The Harsh Reality in Lesbos

These days our Volunteer Team has been working to welcome back the Kurdish refugees who are returning to Moria Camp. A couple of weeks ago, there was a big riot in camp. The rumour is that it all started when some radical Muslims persecuted and stabbed some Kurds for not keeping the Ramadan fast. In fear for their lives, nearly all Kurds fled from Moria Camp.

Now the authorities finally convinced them to return. But all their tents had been taken by other new refugees. So, as they returned (in several buses fully packed) our team helped setting up new tents for them, transporting their luggage and distributing food and water. This has been hard work, specially since it has been very hot in Lesbos (38•C)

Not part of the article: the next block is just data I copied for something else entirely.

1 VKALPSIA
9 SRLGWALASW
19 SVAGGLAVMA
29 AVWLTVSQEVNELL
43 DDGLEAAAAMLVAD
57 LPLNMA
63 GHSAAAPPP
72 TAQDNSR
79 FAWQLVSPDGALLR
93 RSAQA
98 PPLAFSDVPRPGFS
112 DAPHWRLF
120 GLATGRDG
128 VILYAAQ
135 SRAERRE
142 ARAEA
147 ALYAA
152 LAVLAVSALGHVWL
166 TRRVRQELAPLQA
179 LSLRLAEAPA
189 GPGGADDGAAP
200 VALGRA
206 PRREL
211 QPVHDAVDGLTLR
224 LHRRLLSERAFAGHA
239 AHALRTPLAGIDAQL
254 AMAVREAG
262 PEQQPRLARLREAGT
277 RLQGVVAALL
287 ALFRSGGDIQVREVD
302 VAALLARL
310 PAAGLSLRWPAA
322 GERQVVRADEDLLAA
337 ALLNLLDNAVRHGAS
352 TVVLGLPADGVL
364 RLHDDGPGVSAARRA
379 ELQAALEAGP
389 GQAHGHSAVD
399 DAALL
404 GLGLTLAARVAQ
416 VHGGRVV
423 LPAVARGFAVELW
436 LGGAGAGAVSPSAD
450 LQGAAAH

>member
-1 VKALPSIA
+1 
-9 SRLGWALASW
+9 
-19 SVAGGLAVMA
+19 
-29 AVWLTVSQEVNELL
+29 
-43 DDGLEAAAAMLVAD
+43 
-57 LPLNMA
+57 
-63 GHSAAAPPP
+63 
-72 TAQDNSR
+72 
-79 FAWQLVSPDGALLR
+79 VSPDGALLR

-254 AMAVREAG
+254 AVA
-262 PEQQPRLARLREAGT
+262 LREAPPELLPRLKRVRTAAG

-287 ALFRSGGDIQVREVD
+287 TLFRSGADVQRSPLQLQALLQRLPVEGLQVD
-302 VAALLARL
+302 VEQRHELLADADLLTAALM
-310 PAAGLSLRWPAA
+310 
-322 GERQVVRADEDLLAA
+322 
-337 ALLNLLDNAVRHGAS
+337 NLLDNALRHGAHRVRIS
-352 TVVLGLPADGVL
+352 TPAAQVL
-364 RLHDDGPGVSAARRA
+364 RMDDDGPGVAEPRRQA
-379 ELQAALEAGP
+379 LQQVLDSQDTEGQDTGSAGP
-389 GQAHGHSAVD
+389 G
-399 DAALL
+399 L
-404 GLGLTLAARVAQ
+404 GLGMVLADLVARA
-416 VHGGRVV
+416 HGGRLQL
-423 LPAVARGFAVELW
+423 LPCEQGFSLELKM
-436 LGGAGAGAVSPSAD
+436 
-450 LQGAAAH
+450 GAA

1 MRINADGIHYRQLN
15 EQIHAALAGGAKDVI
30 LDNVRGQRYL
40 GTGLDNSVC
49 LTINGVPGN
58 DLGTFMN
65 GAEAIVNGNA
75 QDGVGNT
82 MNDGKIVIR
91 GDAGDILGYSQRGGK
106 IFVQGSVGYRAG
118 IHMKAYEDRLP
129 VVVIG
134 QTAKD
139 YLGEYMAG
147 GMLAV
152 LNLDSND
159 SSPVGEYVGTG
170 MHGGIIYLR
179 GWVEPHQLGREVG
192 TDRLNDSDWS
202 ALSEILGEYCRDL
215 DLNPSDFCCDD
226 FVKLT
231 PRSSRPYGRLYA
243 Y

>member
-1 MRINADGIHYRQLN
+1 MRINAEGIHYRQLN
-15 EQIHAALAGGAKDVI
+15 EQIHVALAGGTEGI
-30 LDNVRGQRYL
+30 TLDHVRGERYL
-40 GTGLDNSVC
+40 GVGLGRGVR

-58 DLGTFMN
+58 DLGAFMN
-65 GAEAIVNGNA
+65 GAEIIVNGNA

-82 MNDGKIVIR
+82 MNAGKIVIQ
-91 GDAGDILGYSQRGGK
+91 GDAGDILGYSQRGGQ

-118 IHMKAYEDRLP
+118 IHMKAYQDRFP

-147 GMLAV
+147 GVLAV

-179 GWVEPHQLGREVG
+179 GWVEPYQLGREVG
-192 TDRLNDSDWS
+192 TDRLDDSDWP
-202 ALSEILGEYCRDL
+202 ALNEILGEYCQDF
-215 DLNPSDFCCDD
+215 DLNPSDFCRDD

Our volunteers reported that last night, at around 22:00, they were still working with the camp management to find accommodation to three Kurdish families who were waiting for a tent. At the same time a large crowd of refugees was watching the football World Cup match in a big screen set up for them. Joining the festive climate there were lots of kids playing around with pieces of wood, rocks and whatever they can find in the rubbish; seeing a child holding a proper toy at Moria Refugee Camp is extremely rare.

The photo you see is from one of the most iconic places in terms of the refugee crisis in Europe: the “Life Jacket Graveyard”. It is a deposit of life jackets, clothes, boats and shoes used by the refugees as they try to cross from Turkey to Lesbos. “To see the number of life jackets there is quite shocking, considering each one represents a human being. To see children’s clothes there is just heartbreaking” – one of our volunteers said.